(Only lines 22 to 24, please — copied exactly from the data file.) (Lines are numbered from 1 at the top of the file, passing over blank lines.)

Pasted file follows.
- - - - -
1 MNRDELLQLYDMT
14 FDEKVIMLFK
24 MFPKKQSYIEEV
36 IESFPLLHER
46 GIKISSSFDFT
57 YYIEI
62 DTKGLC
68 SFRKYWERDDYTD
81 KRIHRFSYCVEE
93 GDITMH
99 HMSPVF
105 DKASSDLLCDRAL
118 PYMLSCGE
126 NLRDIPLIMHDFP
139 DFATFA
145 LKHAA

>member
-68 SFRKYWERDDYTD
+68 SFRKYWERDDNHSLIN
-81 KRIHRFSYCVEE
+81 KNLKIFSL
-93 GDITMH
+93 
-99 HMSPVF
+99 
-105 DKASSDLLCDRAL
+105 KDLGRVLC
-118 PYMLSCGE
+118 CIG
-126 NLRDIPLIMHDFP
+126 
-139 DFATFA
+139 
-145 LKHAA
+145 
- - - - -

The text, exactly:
-93 GDITMH
+93 
-99 HMSPVF